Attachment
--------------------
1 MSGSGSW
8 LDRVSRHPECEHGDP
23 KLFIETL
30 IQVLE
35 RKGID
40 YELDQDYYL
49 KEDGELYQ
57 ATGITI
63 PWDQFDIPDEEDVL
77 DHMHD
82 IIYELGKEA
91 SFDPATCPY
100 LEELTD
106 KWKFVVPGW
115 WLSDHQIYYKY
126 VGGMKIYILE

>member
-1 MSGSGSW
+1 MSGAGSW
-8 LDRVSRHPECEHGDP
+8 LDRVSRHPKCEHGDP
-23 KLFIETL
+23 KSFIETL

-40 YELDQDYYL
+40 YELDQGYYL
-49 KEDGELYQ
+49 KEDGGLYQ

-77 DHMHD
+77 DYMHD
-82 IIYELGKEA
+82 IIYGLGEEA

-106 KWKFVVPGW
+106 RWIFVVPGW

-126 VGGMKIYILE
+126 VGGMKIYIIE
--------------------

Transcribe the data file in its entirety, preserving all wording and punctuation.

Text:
1 MSGSGSW
8 LDRVSRHPECEHGDP
23 KLFIETL
30 IQVLE
35 RKGID
40 YELDQDYYL
49 KEDGELYQ
57 ATGITI
63 PWDQFDIPDEEDVL
77 DHMHD
82 IIYELGKEA
91 SFDPATCPY
100 LEELTD
106 KWKFVVPGW
115 WLSDHQIYYKY
126 VGGMKIYILE

>member
-1 MSGSGSW
+1 MSGAGSW
-8 LDRVSRHPECEHGDP
+8 LDRVSRHPKCEHGDP
-23 KLFIETL
+23 KSFIETL

-40 YELDQDYYL
+40 YELDQGYYL
-49 KEDGELYQ
+49 KEDGGLYQ

-77 DHMHD
+77 DYMHD
-82 IIYELGKEA
+82 IIYGLGEEA

-106 KWKFVVPGW
+106 RWIFVVPGW

-126 VGGMKIYILE
+126 VGGMKIYIIE